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Working in biological psychology

By Antonio Paolini

A desire to pursue further study in both physiology and psychology led me to a career in biological psychology. After completing a double major in these subjects, I embarked on an Honours year in physiology where I learnt how to conduct behavioural experiments and correlate this behaviour with brain function and sensory processing of odour. I also did an Honours year in psychology, specialising in visual neuroscience and psychophysics.

Undertaking a PhD in physiology enabled me to continue my research into understanding the neural mechanisms of olfactory information transfer. Upon completing my PhD, I was fortunate to get a job as a Research Fellow in the Department of Otolaryngology at the University of Melbourne. Here I investigated the neural mechanisms underlying auditory brainstem coding and established a laboratory for intracellular recording in vivo.

I currently hold a joint research and academic position with the Bionic Ear Institute and La Trobe University. I combine my background in psychology and physiology to lecture in behavioural neuroscience. I also head the Auditory Clinical Neuroscience Unit at the Bionic Ear Institute. This unit consists of two programs: the Auditory Neuropsychology Program which investigates multi-sensory integration in language and cognitive development in children, and the Auditory Neurophysiology Program which focuses on new strategies for brain implants.

A typical day for me involves supervision of students and staff, as well as the management of many research projects. These projects may have a commercial focus or be more basic in nature. In my lab, we are keen to ensure that a large proportion of the research has a clinical aim; however, the importance of basic research into mechanisms of function is also crucial. For instance, my expertise in sensory modalities attracted attention from the commercial sector. This led to a research contract to examine neural correlates of social behaviour - such as the role of olfaction in fear, sexual behaviour and aggression - and culminated in the establishment of a La Trobe University unit for social neuroscience.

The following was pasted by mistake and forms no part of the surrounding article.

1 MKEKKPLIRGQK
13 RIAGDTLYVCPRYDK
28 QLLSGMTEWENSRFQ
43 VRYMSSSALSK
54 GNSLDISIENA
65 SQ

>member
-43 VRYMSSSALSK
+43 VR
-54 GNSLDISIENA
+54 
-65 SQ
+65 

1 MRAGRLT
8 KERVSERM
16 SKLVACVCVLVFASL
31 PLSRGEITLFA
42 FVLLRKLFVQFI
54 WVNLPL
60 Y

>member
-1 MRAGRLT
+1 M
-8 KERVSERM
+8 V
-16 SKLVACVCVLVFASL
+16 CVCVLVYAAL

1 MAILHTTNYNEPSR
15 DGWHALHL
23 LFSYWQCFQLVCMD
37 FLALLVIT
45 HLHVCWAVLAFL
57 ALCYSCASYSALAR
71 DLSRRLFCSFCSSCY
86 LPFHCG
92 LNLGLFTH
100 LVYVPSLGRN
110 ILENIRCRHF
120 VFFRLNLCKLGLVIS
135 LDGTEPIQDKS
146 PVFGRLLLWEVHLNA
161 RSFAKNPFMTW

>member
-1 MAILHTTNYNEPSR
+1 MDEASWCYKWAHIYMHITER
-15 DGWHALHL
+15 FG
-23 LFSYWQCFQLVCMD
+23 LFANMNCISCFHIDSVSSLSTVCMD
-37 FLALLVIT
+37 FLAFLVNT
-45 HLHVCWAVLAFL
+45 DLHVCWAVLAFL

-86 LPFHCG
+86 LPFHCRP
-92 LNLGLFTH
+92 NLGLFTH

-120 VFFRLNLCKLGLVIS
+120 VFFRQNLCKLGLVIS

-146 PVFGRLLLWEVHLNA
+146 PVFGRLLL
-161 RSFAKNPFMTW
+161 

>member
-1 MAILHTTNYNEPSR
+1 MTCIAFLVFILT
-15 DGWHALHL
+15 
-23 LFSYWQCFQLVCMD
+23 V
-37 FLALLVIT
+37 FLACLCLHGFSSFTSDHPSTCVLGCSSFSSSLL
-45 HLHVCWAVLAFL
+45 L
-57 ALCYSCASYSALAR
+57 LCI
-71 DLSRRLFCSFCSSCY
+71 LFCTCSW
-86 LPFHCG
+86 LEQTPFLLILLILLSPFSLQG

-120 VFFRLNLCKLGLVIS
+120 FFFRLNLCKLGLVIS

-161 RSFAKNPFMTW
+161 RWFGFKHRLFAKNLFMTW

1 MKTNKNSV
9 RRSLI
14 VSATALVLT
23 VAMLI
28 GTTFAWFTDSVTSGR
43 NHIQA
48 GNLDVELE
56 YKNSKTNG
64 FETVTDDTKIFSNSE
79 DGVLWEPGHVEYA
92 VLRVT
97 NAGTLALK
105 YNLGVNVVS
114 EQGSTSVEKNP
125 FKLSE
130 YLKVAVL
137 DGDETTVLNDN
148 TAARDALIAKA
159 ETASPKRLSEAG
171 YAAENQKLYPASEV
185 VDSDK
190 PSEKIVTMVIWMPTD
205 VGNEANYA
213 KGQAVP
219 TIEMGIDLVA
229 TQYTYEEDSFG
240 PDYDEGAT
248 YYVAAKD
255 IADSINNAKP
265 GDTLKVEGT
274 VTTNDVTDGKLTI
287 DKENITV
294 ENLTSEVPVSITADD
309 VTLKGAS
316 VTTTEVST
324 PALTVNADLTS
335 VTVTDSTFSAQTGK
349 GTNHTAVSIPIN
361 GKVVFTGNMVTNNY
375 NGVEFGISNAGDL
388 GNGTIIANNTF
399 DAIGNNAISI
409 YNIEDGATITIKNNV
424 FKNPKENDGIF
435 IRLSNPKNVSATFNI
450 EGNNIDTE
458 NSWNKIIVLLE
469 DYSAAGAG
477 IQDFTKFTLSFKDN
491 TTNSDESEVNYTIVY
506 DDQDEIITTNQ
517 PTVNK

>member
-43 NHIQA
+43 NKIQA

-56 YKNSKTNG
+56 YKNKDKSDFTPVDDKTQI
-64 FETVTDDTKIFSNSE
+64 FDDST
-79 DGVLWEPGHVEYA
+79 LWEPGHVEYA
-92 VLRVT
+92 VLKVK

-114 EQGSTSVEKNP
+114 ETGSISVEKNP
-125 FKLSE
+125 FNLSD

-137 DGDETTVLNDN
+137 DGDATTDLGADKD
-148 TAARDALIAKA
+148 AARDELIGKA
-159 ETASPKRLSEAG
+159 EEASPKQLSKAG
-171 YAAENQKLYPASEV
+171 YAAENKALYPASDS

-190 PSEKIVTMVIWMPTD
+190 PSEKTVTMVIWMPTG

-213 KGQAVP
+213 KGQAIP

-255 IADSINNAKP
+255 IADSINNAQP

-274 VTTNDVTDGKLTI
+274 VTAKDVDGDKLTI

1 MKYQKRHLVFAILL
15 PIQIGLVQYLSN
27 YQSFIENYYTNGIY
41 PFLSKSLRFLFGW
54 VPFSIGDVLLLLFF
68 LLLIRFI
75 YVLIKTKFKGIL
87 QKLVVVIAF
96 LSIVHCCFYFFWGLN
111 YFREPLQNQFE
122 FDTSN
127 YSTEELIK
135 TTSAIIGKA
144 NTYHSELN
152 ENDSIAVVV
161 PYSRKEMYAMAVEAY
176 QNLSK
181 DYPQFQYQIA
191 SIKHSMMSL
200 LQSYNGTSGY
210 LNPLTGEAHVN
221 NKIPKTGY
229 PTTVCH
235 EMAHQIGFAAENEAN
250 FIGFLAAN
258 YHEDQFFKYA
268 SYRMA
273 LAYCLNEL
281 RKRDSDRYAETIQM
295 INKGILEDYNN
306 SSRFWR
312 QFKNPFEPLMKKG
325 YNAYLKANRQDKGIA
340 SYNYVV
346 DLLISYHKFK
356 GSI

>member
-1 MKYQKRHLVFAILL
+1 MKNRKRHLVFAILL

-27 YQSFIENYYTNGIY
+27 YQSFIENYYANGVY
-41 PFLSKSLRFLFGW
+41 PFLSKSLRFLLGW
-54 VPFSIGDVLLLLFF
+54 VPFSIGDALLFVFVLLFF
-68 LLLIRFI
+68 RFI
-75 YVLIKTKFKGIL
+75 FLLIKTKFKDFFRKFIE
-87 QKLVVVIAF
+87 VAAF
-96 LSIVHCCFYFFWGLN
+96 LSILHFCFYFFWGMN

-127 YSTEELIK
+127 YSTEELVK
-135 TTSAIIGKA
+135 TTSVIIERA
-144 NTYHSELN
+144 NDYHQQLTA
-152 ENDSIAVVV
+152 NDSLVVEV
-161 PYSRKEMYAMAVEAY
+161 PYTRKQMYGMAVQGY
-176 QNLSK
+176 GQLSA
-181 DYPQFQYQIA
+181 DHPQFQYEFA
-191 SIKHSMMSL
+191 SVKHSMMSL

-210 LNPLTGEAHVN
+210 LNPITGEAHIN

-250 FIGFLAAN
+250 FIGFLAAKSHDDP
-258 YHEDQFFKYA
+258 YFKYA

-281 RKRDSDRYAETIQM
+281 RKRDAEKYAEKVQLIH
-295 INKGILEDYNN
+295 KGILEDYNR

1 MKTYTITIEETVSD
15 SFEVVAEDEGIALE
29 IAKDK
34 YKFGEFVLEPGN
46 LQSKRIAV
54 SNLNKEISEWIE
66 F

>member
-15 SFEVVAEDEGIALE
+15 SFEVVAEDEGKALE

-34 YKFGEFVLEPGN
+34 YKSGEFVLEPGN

There are various tasks one needs to undertake for the successful completion of any research project or experiment. It is vital to put the necessary apparatus and procedures in place before an experiment can be conducted. We are always developing and implementing state-of-the art research techniques which allow us to test aspects of behaviour that previously were not possible to measure. For example, we are currently combining the latest neural recording techniques with behavioural observation. One of the biggest challenges in the field of biological psychology is keeping abreast with modern advances in experimental research.

One of the most interesting projects I have worked on is the development of the auditory brainstem and cochlear implant. My current research is helping to develop better implants and investigating the biological and cognitive factors underlying successful implantation. The process of developing intelligent implants will broaden our knowledge of how sensory information is coded in the brain and how certain behaviours manifest.

A major influential figure in my career has been Professor Graeme Clark, creator of the ‘multiple-electrode cochlear implant' which is hailed as one of the most significant breakthroughs in modern medical science. He mentored me when I first applied for external funding and has been a major supporter of my work. I am grateful for the exciting atmosphere he provided in which to pursue basic biological research in a clinical context. Biological psychology is the application of the principles of biology to the study of mental processes and behaviour so a good knowledge of basic physiology and neuroscience is an important aspect to consider when embarking on a career in this field of psychology.

There are many psychology courses that offer behavioural neuroscience as a subject. Follow this up with an Honours year and postgraduate study supervised by a behavioural scientist or a biological psychologist. To develop these skills further, you should also consider a PhD. Finally, don't feel daunted by the many years of study - I can vouch that a career in biological psychology is worth it!